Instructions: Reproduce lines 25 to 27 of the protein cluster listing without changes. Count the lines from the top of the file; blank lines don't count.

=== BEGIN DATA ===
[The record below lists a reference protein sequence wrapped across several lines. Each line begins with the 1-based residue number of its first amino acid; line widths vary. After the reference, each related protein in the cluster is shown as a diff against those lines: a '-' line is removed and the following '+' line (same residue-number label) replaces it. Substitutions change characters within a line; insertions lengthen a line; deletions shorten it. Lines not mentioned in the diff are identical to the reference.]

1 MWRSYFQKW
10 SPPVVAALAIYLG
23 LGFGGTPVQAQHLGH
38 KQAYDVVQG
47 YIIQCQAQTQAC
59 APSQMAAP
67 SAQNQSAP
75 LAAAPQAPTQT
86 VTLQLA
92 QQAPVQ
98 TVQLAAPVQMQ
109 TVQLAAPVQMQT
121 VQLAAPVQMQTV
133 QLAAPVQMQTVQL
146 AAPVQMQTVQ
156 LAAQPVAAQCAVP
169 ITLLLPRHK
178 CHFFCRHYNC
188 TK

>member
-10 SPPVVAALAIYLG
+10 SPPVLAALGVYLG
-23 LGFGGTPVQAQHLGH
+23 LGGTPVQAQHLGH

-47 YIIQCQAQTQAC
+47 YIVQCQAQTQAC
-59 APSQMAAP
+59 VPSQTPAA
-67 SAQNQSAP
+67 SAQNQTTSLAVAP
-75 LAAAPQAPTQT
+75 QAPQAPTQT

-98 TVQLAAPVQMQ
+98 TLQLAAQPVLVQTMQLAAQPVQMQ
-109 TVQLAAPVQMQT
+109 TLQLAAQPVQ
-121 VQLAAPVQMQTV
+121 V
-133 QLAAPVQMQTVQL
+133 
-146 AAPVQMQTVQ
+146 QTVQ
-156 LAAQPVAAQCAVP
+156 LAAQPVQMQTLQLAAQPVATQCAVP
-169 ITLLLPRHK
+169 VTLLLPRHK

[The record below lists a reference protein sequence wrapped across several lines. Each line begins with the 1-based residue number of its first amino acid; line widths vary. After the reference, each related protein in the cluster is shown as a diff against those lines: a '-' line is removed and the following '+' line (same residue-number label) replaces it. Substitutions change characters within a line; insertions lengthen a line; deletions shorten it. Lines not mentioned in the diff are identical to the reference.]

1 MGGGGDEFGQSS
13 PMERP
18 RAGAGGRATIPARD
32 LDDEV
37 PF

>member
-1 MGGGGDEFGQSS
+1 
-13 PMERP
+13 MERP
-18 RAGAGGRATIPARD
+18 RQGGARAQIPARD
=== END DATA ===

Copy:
+23 LGGTPVQAQHLGH

-47 YIIQCQAQTQAC
+47 YIVQCQAQTQAC